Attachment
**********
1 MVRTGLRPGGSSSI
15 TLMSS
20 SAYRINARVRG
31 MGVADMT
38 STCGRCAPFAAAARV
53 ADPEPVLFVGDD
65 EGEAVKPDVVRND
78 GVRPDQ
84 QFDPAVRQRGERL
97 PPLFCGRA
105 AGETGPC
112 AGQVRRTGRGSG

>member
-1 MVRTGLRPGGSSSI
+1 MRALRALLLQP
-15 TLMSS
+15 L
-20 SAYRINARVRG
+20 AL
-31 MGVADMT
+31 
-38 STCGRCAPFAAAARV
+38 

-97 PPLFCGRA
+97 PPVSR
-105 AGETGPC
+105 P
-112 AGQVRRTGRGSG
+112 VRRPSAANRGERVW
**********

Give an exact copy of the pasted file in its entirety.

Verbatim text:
1 MVRTGLRPGGSSSI
15 TLMSS
20 SAYRINARVRG
31 MGVADMT
38 STCGRCAPFAAAARV
53 ADPEPVLFVGDD
65 EGEAVKPDVVRND
78 GVRPDQ
84 QFDPAVRQRGERL
97 PPLFCGRA
105 AGETGPC
112 AGQVRRTGRGSG

>member
-1 MVRTGLRPGGSSSI
+1 MRALRALLLQP
-15 TLMSS
+15 L
-20 SAYRINARVRG
+20 AL
-31 MGVADMT
+31 
-38 STCGRCAPFAAAARV
+38 

-97 PPLFCGRA
+97 PPVSR
-105 AGETGPC
+105 P
-112 AGQVRRTGRGSG
+112 VRRPSAANRGERVW